A former pro-democracy lawmaker in Hong Kong says people have become “distressed” and “disillusioned” as some fear the city has lost important freedoms.
Widespread pro-democracy protests that shook Hong Kong in 2019 have largely subsided, in part due to the outbreak of Covid-19 and the adoption of a controversial national security law last year.
Emily Lau, a former member of the Democratic Party of the Hong Kong Legislative Council, said that some Hong Kongers now fear that “we have probably lost our freedom of speech, assembly, freedom of demonstration, perhaps not forever, but for many, many years. “
Beijing circumvented Hong Kong’s legislature to implement a national security law last year. Last month, China approved sweeping changes to Hong Kong’s electoral system that critics said would deter democratic politicians.
These movements followed months of pro-democracy protests in 2019 that sometimes turned violent. Chinese and Hong Kong authorities have said the changes will protect national security and curb anti-Chinese movement in the semi-autonomous region.
‘Rights and freedoms’
Hong Kong is a former British colony that was returned to Chinese rule in 1997. The Sino-British Joint Declaration, signed before Hong Kong’s return, said the city would have “a high degree of autonomy”, including legislative and independent judicial power.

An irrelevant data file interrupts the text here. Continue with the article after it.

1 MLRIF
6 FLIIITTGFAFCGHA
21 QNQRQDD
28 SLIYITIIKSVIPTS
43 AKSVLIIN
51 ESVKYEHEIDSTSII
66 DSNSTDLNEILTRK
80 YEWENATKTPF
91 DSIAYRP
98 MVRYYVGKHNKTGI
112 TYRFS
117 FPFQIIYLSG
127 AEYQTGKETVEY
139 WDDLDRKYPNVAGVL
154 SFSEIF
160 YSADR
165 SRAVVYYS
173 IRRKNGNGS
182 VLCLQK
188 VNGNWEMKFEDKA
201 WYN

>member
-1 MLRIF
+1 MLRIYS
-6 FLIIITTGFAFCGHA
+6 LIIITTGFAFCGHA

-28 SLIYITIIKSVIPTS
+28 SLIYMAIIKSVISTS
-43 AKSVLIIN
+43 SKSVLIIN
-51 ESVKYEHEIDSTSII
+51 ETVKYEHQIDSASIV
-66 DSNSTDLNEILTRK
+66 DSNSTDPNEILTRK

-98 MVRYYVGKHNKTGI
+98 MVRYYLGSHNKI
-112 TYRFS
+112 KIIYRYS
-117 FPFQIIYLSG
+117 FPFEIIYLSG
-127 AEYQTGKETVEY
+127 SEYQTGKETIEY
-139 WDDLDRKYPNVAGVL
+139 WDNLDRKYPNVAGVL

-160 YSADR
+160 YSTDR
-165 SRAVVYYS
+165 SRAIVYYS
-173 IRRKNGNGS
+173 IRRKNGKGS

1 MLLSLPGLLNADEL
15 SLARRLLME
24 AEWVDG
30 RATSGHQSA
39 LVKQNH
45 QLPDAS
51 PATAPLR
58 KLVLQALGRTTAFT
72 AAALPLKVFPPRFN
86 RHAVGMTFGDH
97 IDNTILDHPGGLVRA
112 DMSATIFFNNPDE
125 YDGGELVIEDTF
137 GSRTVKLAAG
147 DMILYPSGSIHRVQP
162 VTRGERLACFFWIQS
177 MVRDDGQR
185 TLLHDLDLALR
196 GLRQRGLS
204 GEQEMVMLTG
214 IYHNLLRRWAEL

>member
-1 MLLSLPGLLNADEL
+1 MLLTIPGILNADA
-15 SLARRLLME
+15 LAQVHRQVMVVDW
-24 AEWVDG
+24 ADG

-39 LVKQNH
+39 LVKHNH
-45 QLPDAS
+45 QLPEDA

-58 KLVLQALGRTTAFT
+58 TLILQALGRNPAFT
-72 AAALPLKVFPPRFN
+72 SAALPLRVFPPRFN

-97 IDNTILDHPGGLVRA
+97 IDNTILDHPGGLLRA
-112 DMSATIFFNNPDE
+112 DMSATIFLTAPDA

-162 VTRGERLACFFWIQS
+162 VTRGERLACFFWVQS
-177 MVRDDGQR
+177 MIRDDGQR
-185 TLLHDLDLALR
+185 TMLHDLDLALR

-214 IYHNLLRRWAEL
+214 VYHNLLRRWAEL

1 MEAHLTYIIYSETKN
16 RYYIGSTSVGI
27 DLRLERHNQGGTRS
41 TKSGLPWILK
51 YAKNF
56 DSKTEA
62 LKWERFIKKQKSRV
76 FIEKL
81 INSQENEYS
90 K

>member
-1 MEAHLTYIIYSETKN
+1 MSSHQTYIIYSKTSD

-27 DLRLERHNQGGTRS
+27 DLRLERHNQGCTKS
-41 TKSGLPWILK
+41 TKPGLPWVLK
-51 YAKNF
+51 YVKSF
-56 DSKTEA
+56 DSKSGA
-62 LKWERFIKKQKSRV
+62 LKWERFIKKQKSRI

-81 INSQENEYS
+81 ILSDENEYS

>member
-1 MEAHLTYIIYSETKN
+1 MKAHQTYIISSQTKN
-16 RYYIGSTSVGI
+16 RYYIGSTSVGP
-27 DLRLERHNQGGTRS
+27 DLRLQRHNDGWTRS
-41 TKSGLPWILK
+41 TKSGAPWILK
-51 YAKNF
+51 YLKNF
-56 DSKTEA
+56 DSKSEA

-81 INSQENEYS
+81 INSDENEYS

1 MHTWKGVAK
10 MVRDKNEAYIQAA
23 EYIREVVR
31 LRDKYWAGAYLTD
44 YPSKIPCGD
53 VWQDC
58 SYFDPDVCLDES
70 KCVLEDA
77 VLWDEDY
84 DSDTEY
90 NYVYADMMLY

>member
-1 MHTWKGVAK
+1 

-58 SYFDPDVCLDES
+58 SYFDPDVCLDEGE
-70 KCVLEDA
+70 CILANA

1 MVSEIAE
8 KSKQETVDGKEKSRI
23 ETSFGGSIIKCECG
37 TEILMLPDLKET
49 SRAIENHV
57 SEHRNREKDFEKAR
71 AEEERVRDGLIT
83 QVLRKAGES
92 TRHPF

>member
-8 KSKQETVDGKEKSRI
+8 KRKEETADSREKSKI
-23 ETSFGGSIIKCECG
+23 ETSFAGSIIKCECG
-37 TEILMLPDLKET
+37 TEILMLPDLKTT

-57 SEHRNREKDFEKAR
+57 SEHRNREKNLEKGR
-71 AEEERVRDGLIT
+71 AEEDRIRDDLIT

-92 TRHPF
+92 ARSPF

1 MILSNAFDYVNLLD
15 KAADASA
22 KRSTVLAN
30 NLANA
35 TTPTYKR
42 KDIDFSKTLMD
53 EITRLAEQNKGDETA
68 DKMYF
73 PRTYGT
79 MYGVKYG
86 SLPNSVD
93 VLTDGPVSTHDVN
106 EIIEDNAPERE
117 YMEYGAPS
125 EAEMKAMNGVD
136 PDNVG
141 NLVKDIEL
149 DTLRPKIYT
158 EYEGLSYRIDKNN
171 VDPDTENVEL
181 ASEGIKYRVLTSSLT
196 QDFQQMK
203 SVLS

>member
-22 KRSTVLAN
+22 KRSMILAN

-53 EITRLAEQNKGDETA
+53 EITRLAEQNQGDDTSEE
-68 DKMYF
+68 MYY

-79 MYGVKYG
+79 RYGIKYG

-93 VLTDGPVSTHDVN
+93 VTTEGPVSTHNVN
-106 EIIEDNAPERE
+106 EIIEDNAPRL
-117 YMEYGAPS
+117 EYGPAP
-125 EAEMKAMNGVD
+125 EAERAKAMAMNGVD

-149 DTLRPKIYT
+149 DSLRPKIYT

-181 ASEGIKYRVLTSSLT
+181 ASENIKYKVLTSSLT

“Rights and freedoms, including the person, speech, press, assembly, association, travel, movement, correspondence, strike, choice of profession, academic research and religious beliefs will be guaranteed by law in the Hong Kong Special Administrative Region,” the statement said. .
But critics of China – which includes pro-democracy activists and governments such as those in the United States and Britain – have accused China of undermining Hong Kong’s autonomy.
Dozens of pro-democracy activists in Hong Kong have been arrested and charged under national security law. But Lau said, “I refuse to be intimidated into silence.”
“We want China to keep its promises in the Sino-British Joint Declaration and the Constitution,” she said, adding that she and other activists were not seeking to overthrow the Hong Kong government or the central government in Beijing.
The Constitution is Hong Kong’s mini-constitution, which lays down the principle of “one country, two systems” used to govern the city.
Beijing, for its part, has said that Hong Kong’s national security law and electoral changes are in line with the “one country, two systems” framework.